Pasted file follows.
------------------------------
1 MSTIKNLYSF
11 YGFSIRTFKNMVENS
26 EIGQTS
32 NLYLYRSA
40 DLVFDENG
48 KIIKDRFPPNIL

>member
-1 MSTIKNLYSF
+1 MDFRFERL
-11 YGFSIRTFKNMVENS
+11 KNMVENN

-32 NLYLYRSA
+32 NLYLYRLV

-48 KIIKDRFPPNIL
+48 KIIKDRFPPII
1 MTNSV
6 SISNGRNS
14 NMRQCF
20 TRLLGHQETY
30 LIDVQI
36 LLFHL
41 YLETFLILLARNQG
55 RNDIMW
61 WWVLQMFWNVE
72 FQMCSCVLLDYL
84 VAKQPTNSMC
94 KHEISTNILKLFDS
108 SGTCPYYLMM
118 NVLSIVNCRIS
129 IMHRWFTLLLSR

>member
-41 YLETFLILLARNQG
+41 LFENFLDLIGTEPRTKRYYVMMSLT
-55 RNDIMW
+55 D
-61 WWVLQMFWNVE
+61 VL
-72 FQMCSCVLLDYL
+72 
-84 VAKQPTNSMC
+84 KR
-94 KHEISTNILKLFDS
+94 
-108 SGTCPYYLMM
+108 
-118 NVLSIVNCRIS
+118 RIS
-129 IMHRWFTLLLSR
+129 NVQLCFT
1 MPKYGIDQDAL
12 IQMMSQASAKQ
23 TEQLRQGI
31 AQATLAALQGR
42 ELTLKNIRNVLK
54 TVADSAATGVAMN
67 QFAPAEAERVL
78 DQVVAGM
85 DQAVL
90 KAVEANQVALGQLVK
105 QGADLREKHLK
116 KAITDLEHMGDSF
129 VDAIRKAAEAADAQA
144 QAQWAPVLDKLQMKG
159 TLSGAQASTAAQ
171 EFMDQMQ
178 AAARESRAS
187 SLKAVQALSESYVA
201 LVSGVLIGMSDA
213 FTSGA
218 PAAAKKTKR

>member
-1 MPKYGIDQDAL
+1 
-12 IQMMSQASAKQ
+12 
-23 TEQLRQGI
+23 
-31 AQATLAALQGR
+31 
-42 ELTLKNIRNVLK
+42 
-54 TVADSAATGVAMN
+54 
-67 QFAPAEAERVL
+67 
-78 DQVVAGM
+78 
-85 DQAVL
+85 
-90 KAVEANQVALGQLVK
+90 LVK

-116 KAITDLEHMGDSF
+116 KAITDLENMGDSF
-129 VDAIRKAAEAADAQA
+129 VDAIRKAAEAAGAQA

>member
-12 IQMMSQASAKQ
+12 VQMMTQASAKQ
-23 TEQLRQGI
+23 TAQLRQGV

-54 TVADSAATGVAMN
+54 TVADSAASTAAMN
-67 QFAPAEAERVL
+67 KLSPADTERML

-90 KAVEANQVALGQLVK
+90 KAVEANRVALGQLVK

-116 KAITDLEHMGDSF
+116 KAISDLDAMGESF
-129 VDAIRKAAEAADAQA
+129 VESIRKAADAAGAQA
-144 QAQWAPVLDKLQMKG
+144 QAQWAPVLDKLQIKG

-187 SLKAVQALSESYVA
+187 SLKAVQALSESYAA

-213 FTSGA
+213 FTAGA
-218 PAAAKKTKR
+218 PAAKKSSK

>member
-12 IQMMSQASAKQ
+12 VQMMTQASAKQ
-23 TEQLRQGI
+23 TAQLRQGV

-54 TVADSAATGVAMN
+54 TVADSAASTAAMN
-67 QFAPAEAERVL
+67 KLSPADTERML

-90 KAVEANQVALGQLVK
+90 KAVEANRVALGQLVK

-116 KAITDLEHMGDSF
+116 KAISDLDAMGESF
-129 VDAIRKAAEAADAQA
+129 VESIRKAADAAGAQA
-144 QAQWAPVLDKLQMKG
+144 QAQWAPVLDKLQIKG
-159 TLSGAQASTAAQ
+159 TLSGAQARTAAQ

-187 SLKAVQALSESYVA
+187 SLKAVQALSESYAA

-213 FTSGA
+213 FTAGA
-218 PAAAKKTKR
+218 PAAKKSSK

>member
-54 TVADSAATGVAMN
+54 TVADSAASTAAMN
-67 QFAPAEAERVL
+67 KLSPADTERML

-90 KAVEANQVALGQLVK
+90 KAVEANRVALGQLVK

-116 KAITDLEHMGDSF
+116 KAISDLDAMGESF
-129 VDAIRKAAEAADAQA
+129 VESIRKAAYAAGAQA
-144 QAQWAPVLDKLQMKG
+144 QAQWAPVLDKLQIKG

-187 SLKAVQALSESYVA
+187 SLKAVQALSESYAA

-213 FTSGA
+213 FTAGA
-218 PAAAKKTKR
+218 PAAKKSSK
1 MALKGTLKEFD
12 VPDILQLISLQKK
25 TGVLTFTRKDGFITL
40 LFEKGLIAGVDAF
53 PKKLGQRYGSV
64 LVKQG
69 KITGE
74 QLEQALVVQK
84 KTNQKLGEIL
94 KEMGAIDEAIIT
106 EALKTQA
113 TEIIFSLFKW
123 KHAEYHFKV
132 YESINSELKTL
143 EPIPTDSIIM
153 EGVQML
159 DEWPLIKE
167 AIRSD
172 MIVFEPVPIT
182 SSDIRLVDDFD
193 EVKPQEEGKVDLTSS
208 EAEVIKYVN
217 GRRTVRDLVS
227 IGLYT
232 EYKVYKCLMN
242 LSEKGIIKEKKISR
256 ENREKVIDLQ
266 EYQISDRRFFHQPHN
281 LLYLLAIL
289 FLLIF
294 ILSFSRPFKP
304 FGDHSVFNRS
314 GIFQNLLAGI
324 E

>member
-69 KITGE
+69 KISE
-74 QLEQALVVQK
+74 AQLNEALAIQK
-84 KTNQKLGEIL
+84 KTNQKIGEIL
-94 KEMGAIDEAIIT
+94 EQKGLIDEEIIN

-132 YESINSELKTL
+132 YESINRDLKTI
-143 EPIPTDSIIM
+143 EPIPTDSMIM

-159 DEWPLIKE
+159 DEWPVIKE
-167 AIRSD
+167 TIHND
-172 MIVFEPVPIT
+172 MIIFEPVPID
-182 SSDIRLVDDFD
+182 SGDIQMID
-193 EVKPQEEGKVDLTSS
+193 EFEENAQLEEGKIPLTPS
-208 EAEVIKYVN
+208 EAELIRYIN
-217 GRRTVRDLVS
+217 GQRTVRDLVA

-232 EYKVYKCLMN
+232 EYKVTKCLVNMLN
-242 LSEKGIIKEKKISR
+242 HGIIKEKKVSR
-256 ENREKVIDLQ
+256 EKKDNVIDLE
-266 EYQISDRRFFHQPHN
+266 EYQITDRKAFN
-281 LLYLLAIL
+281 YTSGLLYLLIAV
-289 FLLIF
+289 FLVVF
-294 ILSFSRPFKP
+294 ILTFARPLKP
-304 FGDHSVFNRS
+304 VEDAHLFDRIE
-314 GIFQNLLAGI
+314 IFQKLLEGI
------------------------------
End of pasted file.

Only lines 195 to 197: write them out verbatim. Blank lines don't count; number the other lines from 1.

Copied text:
314 GIFQNLLAGI
324 E

>member